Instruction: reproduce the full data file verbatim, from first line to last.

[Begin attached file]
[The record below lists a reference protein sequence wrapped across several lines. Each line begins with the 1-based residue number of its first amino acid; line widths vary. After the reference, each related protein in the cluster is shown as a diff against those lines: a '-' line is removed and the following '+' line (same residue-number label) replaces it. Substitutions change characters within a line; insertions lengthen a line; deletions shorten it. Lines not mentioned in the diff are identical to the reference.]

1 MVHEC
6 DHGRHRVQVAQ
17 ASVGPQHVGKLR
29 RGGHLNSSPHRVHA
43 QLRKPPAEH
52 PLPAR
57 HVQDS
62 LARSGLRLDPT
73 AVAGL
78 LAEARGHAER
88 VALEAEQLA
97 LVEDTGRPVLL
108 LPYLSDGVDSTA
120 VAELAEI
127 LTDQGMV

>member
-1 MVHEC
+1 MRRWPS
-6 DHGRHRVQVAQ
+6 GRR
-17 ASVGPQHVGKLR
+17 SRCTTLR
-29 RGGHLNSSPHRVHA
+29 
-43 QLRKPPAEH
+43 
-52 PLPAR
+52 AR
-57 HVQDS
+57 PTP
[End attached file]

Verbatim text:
[The record below lists a reference protein sequence wrapped across several lines. Each line begins with the 1-based residue number of its first amino acid; line widths vary. After the reference, each related protein in the cluster is shown as a diff against those lines: a '-' line is removed and the following '+' line (same residue-number label) replaces it. Substitutions change characters within a line; insertions lengthen a line; deletions shorten it. Lines not mentioned in the diff are identical to the reference.]

1 MVHEC
6 DHGRHRVQVAQ
17 ASVGPQHVGKLR
29 RGGHLNSSPHRVHA
43 QLRKPPAEH
52 PLPAR
57 HVQDS
62 LARSGLRLDPT
73 AVAGL
78 LAEARGHAER
88 VALEAEQLA
97 LVEDTGRPVLL
108 LPYLSDGVDSTA
120 VAELAEI
127 LTDQGMV

>member
-1 MVHEC
+1 MRRWPS
-6 DHGRHRVQVAQ
+6 GRR
-17 ASVGPQHVGKLR
+17 SRCTTLR
-29 RGGHLNSSPHRVHA
+29 
-43 QLRKPPAEH
+43 
-52 PLPAR
+52 AR
-57 HVQDS
+57 PTP